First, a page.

Options for health care benefits are becoming increasingly diverse. With rising premium costs and ACA regulations, however, finding the right health benefits that make sense for your employees and your budget can be complicated.

Rising in popularity amongst employers nationwide is the flexible spending account (FSA).  If you’re unfamiliar with what an FSA is, here’s a quick background:

An FSA is a special account for pre-tax money that helps pay for certain out-of-pocket health care costs. The funds can pay for qualified medical, dental and vision expenses, including copayments and deductibles. Check out this list from the IRS of generally permitted expenses.

No taxes are paid on this money and employers may make contributions to employees’ FSA accounts.

If you do offer this benefit to your employees, one question you might run into is this:

Can I change my flexible spending account election mid-year?

Once you make an election for the plan year, you may change it mid-year only if you have a qualifying change of status event.

The IRS determines what counts as a qualifying event, and it typically includes the following:

(A plan may adopt all, some, or none of these).

  • Marriage or divorce
  • Death of a spouse or dependent
  • Birth or adoption
  • Change in residence
  • Termination of employment affecting benefit eligibility
  • Change in work status affecting benefit eligibility
  • Unpaid leave of absence

The change in election must be consistent with the qualifying event that it triggers. For example, if you are adding a dependent, you cannot lower your contributions.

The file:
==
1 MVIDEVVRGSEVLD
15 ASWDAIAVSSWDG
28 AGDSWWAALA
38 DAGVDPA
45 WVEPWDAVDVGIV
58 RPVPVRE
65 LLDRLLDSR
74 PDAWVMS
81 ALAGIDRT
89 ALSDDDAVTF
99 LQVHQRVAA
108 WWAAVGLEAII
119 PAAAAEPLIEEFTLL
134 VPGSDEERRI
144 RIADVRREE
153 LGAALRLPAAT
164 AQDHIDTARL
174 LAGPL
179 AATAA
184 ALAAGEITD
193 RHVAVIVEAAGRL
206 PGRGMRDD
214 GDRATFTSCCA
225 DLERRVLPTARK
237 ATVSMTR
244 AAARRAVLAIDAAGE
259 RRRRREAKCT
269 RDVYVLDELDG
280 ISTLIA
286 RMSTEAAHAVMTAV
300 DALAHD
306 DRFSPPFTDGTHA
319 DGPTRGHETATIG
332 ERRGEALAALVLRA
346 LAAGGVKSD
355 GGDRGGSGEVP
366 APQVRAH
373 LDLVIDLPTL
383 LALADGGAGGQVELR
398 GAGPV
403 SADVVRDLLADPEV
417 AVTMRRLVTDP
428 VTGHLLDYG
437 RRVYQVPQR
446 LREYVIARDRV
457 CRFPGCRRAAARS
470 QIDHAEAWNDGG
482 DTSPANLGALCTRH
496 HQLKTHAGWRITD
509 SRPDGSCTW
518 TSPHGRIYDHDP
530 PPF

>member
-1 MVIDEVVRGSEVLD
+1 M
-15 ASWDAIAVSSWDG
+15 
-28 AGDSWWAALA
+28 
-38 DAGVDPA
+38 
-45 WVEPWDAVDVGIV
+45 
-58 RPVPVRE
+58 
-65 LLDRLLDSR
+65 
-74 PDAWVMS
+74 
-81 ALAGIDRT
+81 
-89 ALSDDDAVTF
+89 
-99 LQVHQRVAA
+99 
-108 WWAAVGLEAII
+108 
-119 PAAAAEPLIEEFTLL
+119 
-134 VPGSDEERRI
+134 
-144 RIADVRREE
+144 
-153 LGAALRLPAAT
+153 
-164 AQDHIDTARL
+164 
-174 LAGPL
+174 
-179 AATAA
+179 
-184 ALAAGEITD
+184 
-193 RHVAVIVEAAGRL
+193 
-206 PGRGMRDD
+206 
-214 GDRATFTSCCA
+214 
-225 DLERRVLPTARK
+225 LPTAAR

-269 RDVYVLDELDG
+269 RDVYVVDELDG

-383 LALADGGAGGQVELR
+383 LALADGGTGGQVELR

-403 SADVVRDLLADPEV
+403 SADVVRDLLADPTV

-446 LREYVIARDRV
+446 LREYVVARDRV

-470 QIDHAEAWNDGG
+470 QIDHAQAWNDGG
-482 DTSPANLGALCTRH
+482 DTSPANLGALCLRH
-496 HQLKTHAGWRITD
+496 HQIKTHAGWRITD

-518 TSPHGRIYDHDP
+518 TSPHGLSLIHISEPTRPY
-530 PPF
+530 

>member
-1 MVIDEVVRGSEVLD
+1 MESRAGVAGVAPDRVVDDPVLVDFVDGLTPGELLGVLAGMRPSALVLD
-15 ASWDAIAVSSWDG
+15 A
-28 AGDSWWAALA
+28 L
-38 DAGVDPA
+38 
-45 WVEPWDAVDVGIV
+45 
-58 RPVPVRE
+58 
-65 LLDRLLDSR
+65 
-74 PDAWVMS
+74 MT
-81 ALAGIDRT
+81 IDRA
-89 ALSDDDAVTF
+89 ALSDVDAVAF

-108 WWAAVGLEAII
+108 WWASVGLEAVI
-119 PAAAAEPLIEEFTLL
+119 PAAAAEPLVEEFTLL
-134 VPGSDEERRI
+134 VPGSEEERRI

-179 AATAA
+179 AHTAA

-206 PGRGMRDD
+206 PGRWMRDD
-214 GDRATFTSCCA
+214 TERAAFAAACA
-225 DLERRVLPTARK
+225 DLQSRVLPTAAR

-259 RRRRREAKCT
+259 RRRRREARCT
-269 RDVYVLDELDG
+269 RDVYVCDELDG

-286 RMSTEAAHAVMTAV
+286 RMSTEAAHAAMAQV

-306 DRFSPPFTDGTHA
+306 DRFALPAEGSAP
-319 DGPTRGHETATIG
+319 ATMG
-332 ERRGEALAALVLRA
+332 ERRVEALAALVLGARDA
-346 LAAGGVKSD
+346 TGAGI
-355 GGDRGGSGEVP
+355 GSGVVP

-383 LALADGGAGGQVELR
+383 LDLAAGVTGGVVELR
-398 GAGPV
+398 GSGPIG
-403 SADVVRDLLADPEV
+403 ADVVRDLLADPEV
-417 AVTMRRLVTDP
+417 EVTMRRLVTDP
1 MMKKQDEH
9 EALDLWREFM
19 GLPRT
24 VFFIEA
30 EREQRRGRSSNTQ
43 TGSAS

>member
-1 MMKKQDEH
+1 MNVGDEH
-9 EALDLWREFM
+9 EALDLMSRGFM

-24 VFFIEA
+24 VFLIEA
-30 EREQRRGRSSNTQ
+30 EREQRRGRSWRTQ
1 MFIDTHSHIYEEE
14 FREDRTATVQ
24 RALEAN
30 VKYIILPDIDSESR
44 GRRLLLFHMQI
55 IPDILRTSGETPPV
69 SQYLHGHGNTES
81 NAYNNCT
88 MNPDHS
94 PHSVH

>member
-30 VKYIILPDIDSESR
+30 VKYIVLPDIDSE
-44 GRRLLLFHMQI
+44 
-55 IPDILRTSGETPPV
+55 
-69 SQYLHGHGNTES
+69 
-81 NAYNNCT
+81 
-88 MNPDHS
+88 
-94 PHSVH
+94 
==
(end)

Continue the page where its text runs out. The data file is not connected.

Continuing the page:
Dependent Care Account (DCA) plans slightly differ. If you leave your company, any money left unspent generally stays with your company. But if you quit or are terminated from your job and still have money left in your account, you may be able to spend down the account. To clarify, the participant has a limited time to submit claims after termination and the eligible expense must have been incurred before the term date. Check with your benefits administrator to work out these details.

Note on Rules for Unpaid Leave of Absence

Family Medical Leave Act (FMLA) leave allows an employee to either revoke or continue health coverage.

If an employee elects to continue health coverage, employee contributions can be prepaid, pay-as-you-go or paid after returning from leave. If an employee opts to discontinue coverage (or doesn’t pay premiums, depending on the arrangement), the employee upon returning from leave has a right to be reinstated in the plan at the same terms as when leave began.

Interested in health reimbursement benefits for your employees? PrimePay can help! Click here to learn more or give us a call at 877.44MYPAY.

Disclaimer: Please note that this is not all inclusive. Our guidance is designed only to give general information on the issues actually covered. It is not intended to be a comprehensive summary of all laws which may be applicable to your situation, treat exhaustively the subjects covered, provide legal advice, or render a legal opinion. Consult your own legal advisor regarding specific application of the information to your own plan.